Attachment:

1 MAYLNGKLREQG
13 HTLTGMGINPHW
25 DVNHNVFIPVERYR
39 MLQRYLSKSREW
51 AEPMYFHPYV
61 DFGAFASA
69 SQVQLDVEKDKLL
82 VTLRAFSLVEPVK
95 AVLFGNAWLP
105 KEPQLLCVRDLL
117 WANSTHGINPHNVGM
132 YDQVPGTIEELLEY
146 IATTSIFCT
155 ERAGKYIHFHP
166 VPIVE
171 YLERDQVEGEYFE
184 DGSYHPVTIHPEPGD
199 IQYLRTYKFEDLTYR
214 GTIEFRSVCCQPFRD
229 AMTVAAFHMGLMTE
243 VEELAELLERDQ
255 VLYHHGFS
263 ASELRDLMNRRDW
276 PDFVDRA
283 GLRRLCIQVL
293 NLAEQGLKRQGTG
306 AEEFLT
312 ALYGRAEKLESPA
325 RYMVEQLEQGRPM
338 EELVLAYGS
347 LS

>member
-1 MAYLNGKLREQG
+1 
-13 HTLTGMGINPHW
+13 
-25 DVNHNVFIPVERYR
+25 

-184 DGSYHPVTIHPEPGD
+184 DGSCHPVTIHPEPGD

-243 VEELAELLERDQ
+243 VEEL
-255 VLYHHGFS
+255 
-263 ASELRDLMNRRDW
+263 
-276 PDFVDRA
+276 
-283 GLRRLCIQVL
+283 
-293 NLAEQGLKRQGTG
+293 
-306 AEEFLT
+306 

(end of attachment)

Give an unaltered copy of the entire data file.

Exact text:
1 MAYLNGKLREQG
13 HTLTGMGINPHW
25 DVNHNVFIPVERYR
39 MLQRYLSKSREW
51 AEPMYFHPYV
61 DFGAFASA
69 SQVQLDVEKDKLL
82 VTLRAFSLVEPVK
95 AVLFGNAWLP
105 KEPQLLCVRDLL
117 WANSTHGINPHNVGM
132 YDQVPGTIEELLEY
146 IATTSIFCT
155 ERAGKYIHFHP
166 VPIVE
171 YLERDQVEGEYFE
184 DGSYHPVTIHPEPGD
199 IQYLRTYKFEDLTYR
214 GTIEFRSVCCQPFRD
229 AMTVAAFHMGLMTE
243 VEELAELLERDQ
255 VLYHHGFS
263 ASELRDLMNRRDW
276 PDFVDRA
283 GLRRLCIQVL
293 NLAEQGLKRQGTG
306 AEEFLT
312 ALYGRAEKLESPA
325 RYMVEQLEQGRPM
338 EELVLAYGS
347 LS

>member
-1 MAYLNGKLREQG
+1 
-13 HTLTGMGINPHW
+13 
-25 DVNHNVFIPVERYR
+25 

-184 DGSYHPVTIHPEPGD
+184 DGSCHPVTIHPEPGD

-243 VEELAELLERDQ
+243 VEEL
-255 VLYHHGFS
+255 
-263 ASELRDLMNRRDW
+263 
-276 PDFVDRA
+276 
-283 GLRRLCIQVL
+283 
-293 NLAEQGLKRQGTG
+293 
-306 AEEFLT
+306 